Dramatic Increase In Road Accidents Due To Fog And Ice

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Staveley Head have reported this week’s ice and fog in the south of England has once again brought chaos to the roads. Many drivers, unused to dealing with the wintry conditions, have again been caught unprepared for the onset of winter.

The number of accidents occurring on icy roads in Winter could be reduced considerably if only drivers would remain more aware of the conditions in which they are driving

Staveley Head have reported this week’s ice and fog in the south of England has once again brought chaos to the roads. Many drivers, unused to dealing with the wintry conditions, have again been caught unprepared for the onset of winter.

The AA estimated that they had 13,000 call-outs to breakdowns on Tuesday, a third higher than usual. It is thought the increase was due to minor accidents caused by drivers going too fast in hazardous conditions and an increase in home-start call-outs. Apparently most of the accidents occurred on B-roads which have a lower local authority priority for gritting.

The long cold spell experienced last winter caused problems for many local authorities as stocks of salt ran dangerously low and had to be rationed. In the wake of that problem the Department for Transport (DfT) issued advice that local authorities should hold sufficient stocks of salt to carry out 48 de-icing runs over a 12 days period. Local authorities do of course prioritise the gritting of road, giving first attention to motorways and main thoroughfares and working down to B and local roads.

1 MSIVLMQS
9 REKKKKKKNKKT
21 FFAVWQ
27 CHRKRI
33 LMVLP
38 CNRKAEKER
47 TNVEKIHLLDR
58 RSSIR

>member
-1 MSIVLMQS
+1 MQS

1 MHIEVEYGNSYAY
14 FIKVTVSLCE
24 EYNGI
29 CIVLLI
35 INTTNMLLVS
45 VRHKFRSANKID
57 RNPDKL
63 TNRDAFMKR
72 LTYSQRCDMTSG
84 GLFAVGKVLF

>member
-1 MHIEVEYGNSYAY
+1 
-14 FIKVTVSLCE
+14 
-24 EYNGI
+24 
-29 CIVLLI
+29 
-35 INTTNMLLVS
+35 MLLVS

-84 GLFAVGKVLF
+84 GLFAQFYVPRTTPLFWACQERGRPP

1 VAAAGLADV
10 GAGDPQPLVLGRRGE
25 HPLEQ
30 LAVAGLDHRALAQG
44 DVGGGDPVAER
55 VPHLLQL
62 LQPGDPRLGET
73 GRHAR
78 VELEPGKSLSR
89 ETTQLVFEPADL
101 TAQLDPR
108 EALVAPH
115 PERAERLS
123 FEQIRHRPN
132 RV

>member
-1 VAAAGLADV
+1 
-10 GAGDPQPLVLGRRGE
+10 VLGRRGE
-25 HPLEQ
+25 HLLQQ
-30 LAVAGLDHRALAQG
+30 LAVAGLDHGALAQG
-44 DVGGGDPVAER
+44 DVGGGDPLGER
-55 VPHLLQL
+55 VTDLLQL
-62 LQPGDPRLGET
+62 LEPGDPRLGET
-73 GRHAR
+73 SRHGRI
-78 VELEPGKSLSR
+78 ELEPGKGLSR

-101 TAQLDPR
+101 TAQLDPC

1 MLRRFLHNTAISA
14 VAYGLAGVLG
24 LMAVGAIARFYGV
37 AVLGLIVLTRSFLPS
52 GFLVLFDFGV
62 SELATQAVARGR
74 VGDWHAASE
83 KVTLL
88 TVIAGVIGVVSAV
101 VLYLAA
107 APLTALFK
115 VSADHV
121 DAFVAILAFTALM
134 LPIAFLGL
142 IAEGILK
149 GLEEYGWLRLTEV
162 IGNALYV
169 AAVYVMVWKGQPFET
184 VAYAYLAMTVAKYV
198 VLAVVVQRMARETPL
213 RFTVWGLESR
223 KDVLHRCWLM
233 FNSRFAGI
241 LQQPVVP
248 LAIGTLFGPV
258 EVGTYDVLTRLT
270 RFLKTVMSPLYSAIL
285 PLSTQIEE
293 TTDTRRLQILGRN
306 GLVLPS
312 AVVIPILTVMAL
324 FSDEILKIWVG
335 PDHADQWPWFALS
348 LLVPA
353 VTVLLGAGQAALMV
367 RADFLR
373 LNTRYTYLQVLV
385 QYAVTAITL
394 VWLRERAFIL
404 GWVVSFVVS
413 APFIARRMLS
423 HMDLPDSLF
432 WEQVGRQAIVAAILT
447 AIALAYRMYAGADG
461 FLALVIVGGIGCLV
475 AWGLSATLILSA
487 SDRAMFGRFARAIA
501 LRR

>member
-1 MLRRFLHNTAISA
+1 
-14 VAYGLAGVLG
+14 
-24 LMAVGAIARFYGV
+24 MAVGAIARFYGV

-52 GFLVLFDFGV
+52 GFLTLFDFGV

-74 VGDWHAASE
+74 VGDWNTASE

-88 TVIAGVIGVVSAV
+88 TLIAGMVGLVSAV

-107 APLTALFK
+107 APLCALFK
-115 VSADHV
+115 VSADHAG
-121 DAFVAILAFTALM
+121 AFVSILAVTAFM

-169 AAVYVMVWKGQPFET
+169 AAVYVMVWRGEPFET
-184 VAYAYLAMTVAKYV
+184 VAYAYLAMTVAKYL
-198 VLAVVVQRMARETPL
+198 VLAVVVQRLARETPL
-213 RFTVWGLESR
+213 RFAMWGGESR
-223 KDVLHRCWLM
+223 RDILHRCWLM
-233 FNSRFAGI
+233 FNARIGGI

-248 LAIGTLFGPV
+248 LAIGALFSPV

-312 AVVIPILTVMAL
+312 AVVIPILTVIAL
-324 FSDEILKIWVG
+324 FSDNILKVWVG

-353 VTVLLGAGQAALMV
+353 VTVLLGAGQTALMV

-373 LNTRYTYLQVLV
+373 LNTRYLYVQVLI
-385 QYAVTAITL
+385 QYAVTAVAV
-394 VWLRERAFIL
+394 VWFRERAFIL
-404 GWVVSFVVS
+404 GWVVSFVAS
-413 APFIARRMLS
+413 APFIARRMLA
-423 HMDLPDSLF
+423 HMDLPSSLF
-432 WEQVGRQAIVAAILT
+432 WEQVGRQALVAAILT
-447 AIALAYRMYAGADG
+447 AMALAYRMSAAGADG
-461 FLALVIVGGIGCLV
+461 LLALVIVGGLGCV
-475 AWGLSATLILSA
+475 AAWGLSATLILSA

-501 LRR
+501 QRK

In the midlands there have been four reported cases of what has become known as “frosting”. This is when a driver leaves his car engine running to defrost the windows and leaves the vehicle unattended, at which time a passing opportunist is easily able to steal the vehicle.

A spokesman for Staveley Head, one of the UK’s leading motor trade insurance providers, said “The number of accidents occurring on icy roads in Winter could be reduced considerably if only drivers would remain more aware of the conditions in which they are driving. Reduce speed and think ahead. It takes ten times longer to stop on an icy road than it does on a normal road. Before leaving the driveway make sure all windows are fully defrosted and have good visibility, all lights and wipers are working and the car engine is running at normal temperature.”

Some sources are predicting an even colder winter than we had last year, and this is just the start of it. In the coming months local authorities must ensure that roads are gritted quickly and thoroughly, but drivers can also play their part by acting responsibly and recognising the added dangers on icy roads and adjusting their driving patterns accordingly.

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Ashley Peters